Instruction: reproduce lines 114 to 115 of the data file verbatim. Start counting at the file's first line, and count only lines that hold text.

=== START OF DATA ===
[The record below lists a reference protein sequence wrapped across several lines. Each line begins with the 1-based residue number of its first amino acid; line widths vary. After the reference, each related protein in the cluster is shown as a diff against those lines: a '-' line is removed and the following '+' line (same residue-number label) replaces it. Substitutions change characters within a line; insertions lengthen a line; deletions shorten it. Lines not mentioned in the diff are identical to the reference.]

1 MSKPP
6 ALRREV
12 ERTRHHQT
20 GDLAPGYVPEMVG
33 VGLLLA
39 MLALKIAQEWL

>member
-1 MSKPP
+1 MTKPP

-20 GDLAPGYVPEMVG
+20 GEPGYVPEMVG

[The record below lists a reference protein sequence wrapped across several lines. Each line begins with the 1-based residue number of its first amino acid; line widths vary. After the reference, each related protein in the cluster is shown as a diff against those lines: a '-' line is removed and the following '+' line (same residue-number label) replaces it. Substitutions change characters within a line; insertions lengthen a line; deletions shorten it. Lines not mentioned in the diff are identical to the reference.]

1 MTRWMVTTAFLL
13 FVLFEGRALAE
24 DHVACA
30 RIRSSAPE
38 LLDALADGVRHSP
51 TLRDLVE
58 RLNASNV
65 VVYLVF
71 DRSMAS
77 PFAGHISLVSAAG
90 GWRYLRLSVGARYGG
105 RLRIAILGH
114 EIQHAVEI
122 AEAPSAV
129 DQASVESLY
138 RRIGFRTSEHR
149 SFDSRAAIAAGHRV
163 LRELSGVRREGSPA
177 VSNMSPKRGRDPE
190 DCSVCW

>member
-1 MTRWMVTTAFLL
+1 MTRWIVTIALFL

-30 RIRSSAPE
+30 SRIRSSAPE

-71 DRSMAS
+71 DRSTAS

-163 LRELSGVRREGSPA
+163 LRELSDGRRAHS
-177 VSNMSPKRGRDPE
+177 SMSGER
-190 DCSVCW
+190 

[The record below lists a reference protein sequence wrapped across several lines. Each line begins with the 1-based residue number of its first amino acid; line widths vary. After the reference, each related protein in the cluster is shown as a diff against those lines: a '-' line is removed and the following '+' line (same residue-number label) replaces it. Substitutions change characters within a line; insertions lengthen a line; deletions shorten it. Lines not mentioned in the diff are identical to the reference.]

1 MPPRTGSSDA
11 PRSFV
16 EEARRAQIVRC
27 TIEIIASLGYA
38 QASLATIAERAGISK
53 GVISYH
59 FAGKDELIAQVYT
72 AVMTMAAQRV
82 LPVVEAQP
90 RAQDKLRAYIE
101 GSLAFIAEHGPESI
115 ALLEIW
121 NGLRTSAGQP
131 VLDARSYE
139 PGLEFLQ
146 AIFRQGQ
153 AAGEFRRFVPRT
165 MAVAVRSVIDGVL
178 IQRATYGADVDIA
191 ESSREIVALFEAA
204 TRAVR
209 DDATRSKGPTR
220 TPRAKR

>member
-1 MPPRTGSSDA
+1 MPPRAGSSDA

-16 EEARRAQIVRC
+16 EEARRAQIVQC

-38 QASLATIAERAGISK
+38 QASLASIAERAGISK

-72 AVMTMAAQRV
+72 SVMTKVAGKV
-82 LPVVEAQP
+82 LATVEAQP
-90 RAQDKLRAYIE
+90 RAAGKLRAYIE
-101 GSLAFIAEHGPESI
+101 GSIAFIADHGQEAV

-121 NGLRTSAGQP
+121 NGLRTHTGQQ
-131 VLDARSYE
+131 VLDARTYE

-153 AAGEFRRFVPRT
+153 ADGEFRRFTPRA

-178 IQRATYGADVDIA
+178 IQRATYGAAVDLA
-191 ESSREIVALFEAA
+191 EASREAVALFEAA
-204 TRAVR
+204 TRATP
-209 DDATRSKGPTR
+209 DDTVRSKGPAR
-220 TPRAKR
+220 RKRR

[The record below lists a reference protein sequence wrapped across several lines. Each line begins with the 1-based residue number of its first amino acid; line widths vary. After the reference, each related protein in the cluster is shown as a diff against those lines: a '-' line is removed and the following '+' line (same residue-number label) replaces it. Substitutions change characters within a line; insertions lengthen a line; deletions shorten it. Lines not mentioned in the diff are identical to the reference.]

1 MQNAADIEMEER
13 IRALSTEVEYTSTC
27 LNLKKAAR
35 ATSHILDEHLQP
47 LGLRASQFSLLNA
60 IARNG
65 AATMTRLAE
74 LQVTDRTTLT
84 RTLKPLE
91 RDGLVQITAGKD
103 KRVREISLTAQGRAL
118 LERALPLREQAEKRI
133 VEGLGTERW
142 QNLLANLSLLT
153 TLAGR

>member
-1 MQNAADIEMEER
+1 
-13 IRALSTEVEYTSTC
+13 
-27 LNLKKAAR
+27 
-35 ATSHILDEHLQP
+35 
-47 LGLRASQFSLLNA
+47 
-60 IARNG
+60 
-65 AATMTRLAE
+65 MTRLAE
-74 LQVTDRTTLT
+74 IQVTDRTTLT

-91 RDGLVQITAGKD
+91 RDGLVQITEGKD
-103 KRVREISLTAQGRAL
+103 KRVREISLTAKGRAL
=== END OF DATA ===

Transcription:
118 LERALPLREQAEKRI
133 VEGLGTERW